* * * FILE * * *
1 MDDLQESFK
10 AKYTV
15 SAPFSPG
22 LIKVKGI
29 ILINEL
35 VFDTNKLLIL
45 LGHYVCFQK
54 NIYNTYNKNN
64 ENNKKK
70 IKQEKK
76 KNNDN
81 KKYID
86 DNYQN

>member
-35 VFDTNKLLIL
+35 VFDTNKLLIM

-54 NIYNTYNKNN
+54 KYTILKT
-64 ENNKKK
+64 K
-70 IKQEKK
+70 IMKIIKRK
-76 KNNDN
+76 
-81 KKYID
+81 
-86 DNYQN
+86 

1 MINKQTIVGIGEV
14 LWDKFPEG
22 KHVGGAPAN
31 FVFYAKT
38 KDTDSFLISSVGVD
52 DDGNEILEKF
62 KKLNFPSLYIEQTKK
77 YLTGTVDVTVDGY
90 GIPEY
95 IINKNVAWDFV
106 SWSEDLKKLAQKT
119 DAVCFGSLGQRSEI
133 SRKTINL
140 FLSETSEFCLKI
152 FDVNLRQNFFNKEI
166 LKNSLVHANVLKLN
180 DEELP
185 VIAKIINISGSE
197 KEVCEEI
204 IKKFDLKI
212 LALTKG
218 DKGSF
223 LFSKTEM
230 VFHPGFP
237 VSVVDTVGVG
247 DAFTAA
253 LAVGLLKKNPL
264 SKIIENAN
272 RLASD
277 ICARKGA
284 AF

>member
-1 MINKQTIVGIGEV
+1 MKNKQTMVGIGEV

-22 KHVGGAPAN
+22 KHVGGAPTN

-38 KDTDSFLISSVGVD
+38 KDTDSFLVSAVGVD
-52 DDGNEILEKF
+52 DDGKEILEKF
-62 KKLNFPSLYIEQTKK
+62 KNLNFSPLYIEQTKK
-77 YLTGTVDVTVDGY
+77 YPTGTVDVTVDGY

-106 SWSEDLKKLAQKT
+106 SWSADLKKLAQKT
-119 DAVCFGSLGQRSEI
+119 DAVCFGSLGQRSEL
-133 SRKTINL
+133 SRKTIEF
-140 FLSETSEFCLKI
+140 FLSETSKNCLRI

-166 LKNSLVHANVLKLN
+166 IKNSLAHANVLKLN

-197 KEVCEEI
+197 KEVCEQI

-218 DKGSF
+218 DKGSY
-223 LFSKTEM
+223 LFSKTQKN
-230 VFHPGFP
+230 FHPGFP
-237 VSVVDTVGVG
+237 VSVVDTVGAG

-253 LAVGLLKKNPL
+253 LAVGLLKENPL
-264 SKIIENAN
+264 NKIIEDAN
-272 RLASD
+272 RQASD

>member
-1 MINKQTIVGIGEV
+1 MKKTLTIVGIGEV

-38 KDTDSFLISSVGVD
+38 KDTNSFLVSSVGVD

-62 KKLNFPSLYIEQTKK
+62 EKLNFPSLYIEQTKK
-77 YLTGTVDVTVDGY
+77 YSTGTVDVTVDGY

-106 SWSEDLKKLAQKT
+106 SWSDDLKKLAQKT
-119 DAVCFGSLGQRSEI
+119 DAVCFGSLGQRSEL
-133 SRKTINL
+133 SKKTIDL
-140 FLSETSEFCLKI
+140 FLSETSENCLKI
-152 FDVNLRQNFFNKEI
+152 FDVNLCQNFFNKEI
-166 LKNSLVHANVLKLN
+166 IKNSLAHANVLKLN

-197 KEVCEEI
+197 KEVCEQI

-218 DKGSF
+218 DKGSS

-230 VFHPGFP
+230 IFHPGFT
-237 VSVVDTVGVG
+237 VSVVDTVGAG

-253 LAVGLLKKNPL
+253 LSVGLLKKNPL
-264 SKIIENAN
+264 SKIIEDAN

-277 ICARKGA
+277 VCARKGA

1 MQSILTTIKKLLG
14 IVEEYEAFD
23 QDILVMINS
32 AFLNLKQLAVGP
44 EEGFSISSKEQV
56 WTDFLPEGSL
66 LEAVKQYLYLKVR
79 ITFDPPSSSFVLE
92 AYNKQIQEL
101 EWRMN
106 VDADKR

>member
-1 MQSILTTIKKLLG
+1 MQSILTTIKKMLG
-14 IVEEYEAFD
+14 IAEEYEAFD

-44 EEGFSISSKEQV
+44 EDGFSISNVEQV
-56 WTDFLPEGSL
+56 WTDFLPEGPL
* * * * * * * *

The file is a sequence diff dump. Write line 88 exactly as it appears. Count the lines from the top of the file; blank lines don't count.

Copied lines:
+223 LFSKTQKN